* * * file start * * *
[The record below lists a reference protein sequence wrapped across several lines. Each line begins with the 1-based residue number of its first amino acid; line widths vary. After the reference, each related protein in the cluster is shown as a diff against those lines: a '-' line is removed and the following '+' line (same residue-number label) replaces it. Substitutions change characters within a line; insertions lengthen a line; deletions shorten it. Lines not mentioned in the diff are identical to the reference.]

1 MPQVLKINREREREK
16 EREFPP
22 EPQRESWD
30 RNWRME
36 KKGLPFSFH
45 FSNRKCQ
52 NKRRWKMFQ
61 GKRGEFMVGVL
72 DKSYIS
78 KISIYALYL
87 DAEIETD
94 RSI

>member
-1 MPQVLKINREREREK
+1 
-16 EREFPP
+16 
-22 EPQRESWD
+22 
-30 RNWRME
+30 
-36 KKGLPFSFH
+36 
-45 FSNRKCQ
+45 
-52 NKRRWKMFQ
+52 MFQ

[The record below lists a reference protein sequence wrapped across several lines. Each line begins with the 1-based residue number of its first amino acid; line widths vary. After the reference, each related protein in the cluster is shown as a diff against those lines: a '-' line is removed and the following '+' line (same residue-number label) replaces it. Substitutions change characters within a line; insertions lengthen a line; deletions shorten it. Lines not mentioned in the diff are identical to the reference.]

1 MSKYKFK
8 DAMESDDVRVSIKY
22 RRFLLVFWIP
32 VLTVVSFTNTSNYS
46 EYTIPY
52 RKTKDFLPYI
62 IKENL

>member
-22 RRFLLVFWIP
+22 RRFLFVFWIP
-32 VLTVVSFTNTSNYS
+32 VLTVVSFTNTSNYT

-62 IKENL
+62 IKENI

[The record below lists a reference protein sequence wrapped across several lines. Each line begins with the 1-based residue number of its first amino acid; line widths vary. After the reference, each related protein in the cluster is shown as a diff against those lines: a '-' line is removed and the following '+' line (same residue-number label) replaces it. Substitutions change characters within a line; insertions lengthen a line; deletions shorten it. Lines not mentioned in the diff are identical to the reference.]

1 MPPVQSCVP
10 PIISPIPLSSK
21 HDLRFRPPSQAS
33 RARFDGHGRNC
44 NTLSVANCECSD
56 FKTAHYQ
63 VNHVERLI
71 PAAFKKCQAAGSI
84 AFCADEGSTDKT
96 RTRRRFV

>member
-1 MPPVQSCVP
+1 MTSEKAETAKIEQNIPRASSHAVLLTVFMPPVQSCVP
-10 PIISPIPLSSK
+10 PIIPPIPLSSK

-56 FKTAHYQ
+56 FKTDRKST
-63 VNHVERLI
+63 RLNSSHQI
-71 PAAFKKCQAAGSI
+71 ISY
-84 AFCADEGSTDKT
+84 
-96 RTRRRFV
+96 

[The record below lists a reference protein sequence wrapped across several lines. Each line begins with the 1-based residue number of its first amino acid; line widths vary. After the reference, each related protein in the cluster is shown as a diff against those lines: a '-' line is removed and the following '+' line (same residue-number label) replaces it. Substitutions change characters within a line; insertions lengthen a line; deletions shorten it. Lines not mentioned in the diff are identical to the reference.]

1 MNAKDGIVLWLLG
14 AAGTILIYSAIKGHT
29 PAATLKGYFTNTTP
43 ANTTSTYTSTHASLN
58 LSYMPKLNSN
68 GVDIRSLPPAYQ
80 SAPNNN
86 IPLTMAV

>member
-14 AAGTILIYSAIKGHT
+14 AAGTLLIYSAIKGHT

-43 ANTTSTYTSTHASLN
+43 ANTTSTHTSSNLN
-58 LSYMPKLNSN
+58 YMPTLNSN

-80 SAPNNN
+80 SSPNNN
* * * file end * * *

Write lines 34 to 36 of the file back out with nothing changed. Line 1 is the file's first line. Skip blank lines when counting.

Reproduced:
46 EYTIPY
52 RKTKDFLPYI
62 IKENL